- Write for Skimmers - While this may be hard to accept, most people will not read your blog post. Instead, they’ll look for headings, subheadings, bulleted lists, and numbered lists as a way to rapidly consume your content at a very high level. Then and only then will they decide whether reading the full blog post is warranted. This isn't 10th grade English. Write short sentences and short paragraphs. Use white space. Structure the blog post into chunks. And pull skimmers through the content with an easy-to-skim structure.
- Employ Eye Candy - Always include a photo or image above the fold to draw in potential readers.
- Link to Relevant Internal and External URLs - If you have a library of white papers, eBooks, checklists, or webinar recordings that reside behind landing pages, blog posts are often the perfect place to link to contextually relevant premium content offers. And don’t be afraid to link to 3rd party resources where they help to improve the content quality and the blog post’s perceived objectivity. Just be sure to use the open new tab setting (aka target="_blank" for HTML purists), so you don’t let readers accidentally wander off.
- Include Two Calls to Action (CTAs) at the End of Each Blog Post - Both need to be highly relevant to the topic of the blog post. Generally the closer these offers are to the exact topic discussed in the blog post, the higher the click through rate (CTR%) and conversion rate (CR%) will be. Why two CTAs? One offer should be geared towards a top of the sales funnel reader, such as a more in-depth downloadable ebook on the same or similar topic covered in the blog post. The other offer, commonly known as for middle of the sales funnel, may be targeted more toward the reader that’s further along in the sale process. In this context, product demos, case studies, product webinars, and ROI calculators can be a big hit.
- Use Text-Based and Graphical CTAs - The reader who goes through every single word of your blog post is more likely to click on a text-based CTA that leads to a landing page. The “skimmer” on the other hand is multitasking a dozen other projects and more likely to be attracted to a large, color-contrasted CTA graphic.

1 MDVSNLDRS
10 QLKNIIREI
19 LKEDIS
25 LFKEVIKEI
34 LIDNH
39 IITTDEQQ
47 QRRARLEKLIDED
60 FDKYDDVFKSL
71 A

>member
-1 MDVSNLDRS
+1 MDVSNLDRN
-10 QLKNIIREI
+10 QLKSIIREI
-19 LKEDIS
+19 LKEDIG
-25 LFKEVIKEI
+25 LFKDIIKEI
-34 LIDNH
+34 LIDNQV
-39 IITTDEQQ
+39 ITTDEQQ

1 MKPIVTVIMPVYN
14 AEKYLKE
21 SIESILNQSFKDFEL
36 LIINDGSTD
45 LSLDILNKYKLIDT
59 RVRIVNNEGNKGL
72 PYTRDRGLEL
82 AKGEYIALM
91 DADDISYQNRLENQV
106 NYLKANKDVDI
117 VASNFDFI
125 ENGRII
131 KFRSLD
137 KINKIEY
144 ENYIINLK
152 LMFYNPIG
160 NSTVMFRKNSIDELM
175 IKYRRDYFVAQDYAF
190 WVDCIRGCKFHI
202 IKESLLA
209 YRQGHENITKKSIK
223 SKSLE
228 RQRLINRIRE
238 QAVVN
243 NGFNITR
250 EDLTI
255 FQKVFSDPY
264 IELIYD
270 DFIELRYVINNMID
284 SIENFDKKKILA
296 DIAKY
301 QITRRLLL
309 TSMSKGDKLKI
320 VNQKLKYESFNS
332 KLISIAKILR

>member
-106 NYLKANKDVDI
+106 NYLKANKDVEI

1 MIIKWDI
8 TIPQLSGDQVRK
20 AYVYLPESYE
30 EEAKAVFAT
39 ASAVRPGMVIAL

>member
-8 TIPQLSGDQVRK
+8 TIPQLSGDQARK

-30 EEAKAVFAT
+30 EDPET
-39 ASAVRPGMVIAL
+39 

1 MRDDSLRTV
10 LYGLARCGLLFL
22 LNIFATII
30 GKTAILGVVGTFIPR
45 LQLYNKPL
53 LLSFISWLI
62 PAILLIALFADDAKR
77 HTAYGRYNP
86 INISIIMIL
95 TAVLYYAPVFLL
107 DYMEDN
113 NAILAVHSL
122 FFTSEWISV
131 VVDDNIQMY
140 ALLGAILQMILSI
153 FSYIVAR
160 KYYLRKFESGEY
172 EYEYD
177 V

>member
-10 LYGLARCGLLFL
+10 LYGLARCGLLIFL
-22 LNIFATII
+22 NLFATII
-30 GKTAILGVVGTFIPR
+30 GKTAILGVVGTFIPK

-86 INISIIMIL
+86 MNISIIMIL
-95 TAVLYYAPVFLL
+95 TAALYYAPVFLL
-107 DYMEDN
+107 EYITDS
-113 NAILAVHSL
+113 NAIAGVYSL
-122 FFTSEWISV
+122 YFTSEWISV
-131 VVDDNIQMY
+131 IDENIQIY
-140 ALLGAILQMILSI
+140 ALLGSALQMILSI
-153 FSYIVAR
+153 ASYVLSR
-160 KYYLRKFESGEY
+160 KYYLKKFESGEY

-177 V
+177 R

- Ask Enough Questions to Properly Qualify Leads on Your Landing Page Forms - All too often, I see IT consultants being way too timid in their lead gen efforts. Collecting First Name, Last Name, and E-mail Address really tells you next to nothing. While you don’t want to go overboard to the point where you’re scaring away potential leads, don’t be afraid to ask a handful of your critical make-or-break lead qualification questions, such as location and number of employees.
- Amplify Your Reach with Social Media and E-mail Newsletters - If you blog regularly for lead generation, each and every blog post should be promoted on your personal and company social media accounts, as well as in your e-mail newsletter. Since the half-life of a Tweet is extremely short, be sure to repeat your blog content announcements. And if you really want to crank things up, use each and every heading, subheading, bullet point, and numbered list item as a separate social status update to schedule out over the next several weeks and months.
So if you’re an IT consultant that wants to generate more highly-qualified leads from your blog, be sure to tap into these 12 best practices to get your thought leadership in front of the right decision makers, in the right places, at the right time.Joshua Feinberg is co-founder and CMO of SP Home Run Inc., an IT channel inbound marketing agency that helps find clients, retain clients, and grow by using proven inbound marketing systems. To learn more about how your IT consulting business can attract the right visitors to its website, convert visitors to leads, close sales with new clients, and delight clients for long-term retention, download your free copy of the IT Channel Inbound Marketing Planning Guide.